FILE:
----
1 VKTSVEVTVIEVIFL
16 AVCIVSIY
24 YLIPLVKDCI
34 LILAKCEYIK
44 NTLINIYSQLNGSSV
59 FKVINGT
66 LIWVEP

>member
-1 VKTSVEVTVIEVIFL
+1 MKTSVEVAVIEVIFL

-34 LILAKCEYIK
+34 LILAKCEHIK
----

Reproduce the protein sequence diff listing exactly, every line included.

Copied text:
1 VKTSVEVTVIEVIFL
16 AVCIVSIY
24 YLIPLVKDCI
34 LILAKCEYIK
44 NTLINIYSQLNGSSV
59 FKVINGT
66 LIWVEP

>member
-1 VKTSVEVTVIEVIFL
+1 MKTSVEVAVIEVIFL

-34 LILAKCEYIK
+34 LILAKCEHIK